Although the Cyprus Telecommunications Authority (CyTA) remains a profitable business concern, there is also an internal effort to “embellish” its image and to conceal serious problems, found a report released by the Audit Office on Thursday.

The report covered the fiscal years 2021 and 2022.

The Audit Office cautions that CyTA “is rolling out investments worth hundreds of millions of euros, without proper assessment of the legitimacy, purpose or viability of these investments”.

Also, the organisation’s practice of awarding no-bid contracts for the procurement of either services or equipment violates “the principles of equal treatment, non-discrimination and transparency”.

The dossier draws attention to the fact that several CyTA mobile phone base stations (radio transmitters with antennas mounted on either free-standing masts or on buildings) lack either a town planning permit or a building license.

In addition, the leases for several cellular phone masts have expired.

Responding to this finding of the Audit Office, CyTA said that up to 50 per cent of its mobile antenna network had been established prior to current legislation. The semi-governmental organisation promised to rationalise the situation relating to the permits.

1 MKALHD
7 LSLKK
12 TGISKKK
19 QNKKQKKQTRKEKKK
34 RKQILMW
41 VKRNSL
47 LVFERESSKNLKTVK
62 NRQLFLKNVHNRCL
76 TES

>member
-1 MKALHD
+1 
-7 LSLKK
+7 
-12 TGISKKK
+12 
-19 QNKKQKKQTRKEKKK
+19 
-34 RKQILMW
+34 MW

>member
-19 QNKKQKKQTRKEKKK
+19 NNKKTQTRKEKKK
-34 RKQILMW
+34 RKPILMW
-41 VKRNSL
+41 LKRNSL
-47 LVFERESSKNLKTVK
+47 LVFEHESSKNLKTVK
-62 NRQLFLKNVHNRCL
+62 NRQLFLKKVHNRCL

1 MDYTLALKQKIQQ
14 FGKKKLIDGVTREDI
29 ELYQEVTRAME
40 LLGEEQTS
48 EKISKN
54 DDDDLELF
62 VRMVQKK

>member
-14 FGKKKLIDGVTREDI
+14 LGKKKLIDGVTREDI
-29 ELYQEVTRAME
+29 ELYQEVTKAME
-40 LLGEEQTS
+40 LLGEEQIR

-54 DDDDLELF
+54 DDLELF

Elsewhere in the dossier, CyTA is said to have decided to participate in a business partnership to develop the EMC (East to Med Data Corridor), a telecommunications submarine cable system seeking to establish a ‘digital highway’ using Cyprus, Greece, and Saudi Arabia as key components.

The problem flagged by the auditor-general has to do with the fact that also taking part in this venture was a “newly established company, whose director is a person with political connections…this company acquired shares in the partnership by paying a disproportionately small amount”.

According to the report, “this person [the company director] would have received a ‘gift’ of €50 million because he/she supposedly came up with the idea for the project”.

According to media reports earlier this month, CyTA has exited the EMC business venture. Initially involved in the project with a 20 per cent stake, it has since sold its stake to Saudi Telecom.

Another issue tracked by the Audit Office concerns CyTA’s intended entry into the competitive electricity market, via an affiliate called ‘CyTA Power’.

Other than clashing with the law, this move would allow CyTA to partner up with private companies and essentially act as a competitor to the Electricity Authority – which like CyTA is also a semi-governmental organisation.